Of the books I found, Rebecca Rupp’s “Getting Started on Home Learning: How and Why to teach your kids at home” is, in my opinion, the best I’ve read so far. Rupp, a mom who actually homeschools her three kids, is frank and funny and willing to admit that any idyllic visions she may have once had about teaching her kids at home have gone out the window. She talks in depth about things like the laws around homeschooling, socialization, and includes parts of her homeschooling journal to give the reader an idea what the day to day life might be like. She also provides addresses to a bunch of resources for parents considering this path. It’s a fast and informative read, and Rupp’s voice is one that’s relatable and human.
(I haven’t been reading a lot of books for pleasure lately, but I thought I’d share what I actually am spending my time reading. I promise this blog won’t become purely parenting books. Pinky swear.)
Release Date: December 25, 2012
What do you think?
It’s almost here, friends. The Chicago Tribune’s big ol’ annual booknerd block party, Printer’s Row. Held this year on June 9th and 10th, there will be author events, and there will be readers, and oh geez there will be so many good books at amazing prices from Chicago’s fantastic assortment of bookstores.
I’m very excited.
Indeed. Last year, very pregnant, I left with bags of books and got to hear some wonderful authors speak.
For more information, and (FYI!) to get tickets for any of the indoor events, go to the site.
If you’re interested in volunteering, here’s your chance.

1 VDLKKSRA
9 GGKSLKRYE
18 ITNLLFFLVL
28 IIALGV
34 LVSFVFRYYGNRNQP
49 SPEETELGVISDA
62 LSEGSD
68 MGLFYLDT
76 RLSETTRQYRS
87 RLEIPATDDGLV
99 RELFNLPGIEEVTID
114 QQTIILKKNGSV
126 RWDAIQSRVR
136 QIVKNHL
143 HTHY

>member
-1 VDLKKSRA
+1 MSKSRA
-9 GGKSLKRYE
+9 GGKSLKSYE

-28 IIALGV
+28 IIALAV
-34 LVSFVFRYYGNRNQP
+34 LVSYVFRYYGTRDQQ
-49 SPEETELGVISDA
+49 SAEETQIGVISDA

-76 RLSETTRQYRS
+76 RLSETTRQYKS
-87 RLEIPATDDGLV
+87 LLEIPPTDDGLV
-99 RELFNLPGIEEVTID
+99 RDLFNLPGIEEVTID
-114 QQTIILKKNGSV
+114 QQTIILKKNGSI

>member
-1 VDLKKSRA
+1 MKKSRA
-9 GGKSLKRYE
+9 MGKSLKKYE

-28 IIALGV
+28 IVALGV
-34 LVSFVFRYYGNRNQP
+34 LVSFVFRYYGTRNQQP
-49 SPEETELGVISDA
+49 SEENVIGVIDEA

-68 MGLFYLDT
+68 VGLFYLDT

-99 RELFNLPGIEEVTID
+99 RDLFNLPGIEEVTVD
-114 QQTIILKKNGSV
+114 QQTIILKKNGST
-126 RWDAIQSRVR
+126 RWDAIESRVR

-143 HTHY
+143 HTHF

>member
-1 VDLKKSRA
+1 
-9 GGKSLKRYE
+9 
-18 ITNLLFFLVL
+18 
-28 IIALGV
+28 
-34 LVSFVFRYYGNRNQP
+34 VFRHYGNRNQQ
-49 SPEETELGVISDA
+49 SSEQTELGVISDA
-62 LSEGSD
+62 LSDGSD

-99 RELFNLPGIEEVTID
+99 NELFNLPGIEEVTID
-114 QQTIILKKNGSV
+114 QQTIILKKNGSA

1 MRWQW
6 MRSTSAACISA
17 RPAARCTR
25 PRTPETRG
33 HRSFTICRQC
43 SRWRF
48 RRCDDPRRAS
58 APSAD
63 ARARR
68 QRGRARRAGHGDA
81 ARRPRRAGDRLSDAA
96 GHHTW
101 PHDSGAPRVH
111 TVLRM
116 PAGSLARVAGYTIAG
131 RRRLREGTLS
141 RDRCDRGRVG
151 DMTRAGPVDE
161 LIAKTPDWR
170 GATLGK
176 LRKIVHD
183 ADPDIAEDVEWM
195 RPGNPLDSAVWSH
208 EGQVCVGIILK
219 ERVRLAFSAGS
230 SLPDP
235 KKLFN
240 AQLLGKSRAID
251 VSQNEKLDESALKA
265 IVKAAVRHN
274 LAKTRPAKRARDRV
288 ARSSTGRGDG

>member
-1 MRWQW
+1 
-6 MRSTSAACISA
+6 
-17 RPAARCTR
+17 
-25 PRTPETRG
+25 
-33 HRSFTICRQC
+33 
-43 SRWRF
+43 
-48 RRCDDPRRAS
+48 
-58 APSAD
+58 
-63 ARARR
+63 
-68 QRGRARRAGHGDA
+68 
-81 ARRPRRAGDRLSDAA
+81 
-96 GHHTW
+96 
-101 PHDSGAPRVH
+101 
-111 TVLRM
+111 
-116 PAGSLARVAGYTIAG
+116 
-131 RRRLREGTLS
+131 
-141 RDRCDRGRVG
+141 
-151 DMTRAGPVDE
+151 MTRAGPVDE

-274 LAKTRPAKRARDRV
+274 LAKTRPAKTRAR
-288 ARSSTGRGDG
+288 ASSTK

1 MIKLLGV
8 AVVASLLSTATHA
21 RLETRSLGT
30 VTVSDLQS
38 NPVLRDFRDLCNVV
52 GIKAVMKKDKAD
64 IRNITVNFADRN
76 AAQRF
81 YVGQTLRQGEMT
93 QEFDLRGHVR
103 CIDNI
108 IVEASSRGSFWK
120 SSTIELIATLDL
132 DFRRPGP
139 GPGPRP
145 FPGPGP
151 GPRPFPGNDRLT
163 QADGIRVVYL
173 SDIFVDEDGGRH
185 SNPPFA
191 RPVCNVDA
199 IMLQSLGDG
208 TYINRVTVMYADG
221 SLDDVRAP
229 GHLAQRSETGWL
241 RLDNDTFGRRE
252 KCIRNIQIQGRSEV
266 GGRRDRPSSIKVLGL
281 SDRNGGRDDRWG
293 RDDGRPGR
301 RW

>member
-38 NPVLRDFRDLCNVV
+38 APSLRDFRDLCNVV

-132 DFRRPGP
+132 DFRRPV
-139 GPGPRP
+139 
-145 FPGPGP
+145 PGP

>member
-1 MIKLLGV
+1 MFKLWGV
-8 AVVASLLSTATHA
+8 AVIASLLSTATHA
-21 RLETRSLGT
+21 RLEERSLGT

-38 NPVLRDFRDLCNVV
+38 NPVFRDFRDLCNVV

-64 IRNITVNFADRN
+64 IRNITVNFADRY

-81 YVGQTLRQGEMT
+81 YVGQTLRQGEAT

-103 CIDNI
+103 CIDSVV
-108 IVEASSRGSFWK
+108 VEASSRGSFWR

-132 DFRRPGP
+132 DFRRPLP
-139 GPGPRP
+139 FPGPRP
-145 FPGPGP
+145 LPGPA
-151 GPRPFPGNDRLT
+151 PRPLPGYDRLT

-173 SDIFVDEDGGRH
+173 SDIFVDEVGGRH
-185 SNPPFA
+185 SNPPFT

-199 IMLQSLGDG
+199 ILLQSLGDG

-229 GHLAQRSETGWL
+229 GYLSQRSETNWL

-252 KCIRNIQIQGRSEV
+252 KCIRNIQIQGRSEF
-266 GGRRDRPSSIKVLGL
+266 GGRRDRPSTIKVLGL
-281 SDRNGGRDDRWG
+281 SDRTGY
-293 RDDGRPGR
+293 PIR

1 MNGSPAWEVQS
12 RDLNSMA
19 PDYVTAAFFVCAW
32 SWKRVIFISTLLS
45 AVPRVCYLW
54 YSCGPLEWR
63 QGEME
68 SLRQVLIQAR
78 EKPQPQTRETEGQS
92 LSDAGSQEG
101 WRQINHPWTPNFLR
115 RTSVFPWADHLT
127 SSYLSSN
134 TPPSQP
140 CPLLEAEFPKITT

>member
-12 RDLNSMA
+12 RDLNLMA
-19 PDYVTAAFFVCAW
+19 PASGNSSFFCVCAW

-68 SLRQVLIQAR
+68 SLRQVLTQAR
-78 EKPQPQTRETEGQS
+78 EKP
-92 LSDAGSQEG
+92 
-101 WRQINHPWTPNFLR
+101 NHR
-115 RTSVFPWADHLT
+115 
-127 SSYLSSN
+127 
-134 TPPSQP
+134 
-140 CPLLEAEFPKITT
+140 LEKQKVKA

There’s a used book store a few blocks from my house. I’ve passed it a million times, and yesterday morning I thought – “I’m out, I’ll stop in.”
Then, it occurred to me that despite the hundreds (maybe even thousands) of times I’ve seen the place, the name of it was a complete mystery to me. I’ve been there before, and purchased books, and yet… no idea what it was called.
Thanks to Google and yelp, I am able to tell you that this unassuming storefront on the corner of Clark and Wellington is, in fact, called Bookman’s Corner. Makes sense.
Look, it’s not a fancy place. The inside looks a bit like someone backed a truck of books up and unloaded them. (My friend Amanda has a theory that the owners actually live in the store, since they can’t physically get out of the stacks.) It’s real cramped and not the cleanest of places, so the claustrophobic and germophobic would do well to stay away.
However, they’ve certainly got books. And they’re cheap, too. You’re almost guaranteed to find something you’ll like for only a few bucks.